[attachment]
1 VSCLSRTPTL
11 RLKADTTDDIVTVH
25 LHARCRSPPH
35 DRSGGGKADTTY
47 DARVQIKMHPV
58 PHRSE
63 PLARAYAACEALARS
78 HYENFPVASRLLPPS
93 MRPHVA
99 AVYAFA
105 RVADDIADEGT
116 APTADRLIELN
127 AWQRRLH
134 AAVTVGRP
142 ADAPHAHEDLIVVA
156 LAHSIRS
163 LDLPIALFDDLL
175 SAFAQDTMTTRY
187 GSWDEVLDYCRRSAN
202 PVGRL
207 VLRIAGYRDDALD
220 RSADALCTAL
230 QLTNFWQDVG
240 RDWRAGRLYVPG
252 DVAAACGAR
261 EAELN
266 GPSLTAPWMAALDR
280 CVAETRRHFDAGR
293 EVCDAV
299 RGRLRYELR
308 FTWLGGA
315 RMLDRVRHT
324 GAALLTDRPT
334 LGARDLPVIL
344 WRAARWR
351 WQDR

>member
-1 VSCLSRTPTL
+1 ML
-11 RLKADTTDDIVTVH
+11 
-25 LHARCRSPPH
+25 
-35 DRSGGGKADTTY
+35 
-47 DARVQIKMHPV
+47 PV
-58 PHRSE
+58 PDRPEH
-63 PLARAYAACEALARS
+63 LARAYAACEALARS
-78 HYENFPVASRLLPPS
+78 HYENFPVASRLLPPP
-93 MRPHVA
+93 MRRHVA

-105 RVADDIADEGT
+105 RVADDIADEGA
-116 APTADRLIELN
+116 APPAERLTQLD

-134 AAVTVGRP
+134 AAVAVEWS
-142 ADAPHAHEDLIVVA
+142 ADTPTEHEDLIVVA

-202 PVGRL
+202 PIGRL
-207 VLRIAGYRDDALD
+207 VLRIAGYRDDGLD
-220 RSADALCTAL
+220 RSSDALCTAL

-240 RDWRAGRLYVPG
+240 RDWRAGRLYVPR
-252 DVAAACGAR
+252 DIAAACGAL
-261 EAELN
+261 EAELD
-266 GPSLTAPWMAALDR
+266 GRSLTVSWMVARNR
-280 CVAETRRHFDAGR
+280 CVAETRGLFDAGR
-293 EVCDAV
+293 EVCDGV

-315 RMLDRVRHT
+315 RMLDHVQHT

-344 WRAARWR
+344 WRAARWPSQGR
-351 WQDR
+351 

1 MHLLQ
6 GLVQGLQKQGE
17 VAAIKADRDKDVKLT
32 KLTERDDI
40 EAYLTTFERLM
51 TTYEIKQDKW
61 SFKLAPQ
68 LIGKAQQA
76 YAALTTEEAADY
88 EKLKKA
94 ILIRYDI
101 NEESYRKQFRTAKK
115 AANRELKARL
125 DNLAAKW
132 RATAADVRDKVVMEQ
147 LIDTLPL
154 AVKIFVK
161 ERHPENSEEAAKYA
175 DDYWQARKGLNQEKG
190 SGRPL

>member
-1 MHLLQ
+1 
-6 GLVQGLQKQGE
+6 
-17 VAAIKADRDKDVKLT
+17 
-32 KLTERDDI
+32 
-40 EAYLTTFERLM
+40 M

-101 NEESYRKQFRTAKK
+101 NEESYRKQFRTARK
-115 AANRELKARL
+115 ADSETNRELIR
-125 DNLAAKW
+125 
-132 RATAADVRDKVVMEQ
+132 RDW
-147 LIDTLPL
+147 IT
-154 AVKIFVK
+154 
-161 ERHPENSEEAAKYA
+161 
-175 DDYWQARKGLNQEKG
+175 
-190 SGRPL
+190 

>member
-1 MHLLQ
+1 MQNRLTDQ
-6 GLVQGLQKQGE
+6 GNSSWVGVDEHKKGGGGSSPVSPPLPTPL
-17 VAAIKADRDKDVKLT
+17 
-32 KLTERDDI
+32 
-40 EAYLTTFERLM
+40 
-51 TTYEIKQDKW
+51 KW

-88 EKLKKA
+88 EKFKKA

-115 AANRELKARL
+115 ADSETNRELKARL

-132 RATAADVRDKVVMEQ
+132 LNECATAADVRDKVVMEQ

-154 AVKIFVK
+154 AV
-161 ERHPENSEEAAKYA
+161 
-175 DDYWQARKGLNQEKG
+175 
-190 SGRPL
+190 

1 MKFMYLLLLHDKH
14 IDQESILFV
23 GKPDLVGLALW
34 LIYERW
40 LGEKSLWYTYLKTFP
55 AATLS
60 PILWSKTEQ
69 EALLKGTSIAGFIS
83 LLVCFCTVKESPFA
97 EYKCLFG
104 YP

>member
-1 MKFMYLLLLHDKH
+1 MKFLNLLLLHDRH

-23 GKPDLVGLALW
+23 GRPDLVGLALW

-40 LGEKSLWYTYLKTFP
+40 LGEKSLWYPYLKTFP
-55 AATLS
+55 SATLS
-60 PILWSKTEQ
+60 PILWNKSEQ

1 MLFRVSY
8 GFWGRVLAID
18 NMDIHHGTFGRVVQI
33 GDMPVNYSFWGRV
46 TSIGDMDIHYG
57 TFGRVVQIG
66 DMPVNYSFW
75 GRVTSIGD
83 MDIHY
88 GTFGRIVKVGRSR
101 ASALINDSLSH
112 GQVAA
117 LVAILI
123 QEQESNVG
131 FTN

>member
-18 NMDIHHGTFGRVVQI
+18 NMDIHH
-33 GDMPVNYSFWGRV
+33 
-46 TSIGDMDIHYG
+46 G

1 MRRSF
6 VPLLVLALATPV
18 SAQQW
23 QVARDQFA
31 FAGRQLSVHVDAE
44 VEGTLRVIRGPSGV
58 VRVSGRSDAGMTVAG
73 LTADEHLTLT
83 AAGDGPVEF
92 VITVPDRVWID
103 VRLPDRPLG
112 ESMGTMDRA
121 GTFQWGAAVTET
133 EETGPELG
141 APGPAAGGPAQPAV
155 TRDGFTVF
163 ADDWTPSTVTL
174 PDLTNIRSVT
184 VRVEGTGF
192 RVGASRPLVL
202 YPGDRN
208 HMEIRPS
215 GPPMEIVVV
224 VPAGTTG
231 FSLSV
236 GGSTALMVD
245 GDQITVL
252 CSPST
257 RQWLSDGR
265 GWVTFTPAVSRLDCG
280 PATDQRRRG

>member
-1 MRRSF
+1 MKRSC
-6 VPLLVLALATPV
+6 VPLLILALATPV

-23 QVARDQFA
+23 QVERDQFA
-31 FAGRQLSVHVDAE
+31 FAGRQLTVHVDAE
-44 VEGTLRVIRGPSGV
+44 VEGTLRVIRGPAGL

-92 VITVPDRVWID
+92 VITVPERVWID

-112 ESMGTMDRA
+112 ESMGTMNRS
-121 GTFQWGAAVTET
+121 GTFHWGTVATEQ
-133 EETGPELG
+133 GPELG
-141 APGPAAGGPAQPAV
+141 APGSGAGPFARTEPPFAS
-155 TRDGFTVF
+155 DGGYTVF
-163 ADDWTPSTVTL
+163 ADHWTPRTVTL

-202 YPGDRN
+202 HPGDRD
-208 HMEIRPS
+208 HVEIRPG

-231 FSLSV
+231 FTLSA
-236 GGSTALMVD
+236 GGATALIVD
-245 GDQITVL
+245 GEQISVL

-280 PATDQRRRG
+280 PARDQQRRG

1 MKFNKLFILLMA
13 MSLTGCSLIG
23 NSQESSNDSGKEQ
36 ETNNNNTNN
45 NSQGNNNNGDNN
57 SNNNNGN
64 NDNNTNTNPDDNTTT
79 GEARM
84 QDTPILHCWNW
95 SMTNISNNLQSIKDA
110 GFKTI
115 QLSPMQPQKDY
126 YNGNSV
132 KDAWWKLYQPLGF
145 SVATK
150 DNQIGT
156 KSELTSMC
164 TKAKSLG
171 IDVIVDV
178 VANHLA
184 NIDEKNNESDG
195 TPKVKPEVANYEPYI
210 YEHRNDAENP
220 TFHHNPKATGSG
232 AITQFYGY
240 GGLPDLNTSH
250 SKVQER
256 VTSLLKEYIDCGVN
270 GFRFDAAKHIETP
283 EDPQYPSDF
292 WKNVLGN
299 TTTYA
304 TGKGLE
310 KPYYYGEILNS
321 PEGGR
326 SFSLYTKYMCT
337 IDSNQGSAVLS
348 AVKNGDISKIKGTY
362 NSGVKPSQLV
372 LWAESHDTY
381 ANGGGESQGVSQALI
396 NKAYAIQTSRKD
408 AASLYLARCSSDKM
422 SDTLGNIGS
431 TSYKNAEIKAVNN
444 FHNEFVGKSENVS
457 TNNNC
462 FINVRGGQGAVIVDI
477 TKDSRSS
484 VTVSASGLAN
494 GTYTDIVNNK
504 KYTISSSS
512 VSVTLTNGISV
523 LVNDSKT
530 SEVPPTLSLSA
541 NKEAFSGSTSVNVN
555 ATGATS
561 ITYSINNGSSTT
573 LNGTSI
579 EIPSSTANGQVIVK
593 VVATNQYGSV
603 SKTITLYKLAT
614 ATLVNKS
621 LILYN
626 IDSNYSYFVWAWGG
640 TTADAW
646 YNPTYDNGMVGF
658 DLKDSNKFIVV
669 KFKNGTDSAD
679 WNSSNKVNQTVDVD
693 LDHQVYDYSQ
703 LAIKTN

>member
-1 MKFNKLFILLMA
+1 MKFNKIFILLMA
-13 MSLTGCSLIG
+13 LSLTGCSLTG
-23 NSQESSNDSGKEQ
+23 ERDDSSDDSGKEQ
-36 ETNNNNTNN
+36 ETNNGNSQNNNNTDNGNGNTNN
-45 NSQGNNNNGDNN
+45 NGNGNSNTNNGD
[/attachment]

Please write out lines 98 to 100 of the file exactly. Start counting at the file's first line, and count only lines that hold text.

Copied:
94 ILIRYDI
101 NEESYRKQFRTAKK
115 AANRELKARL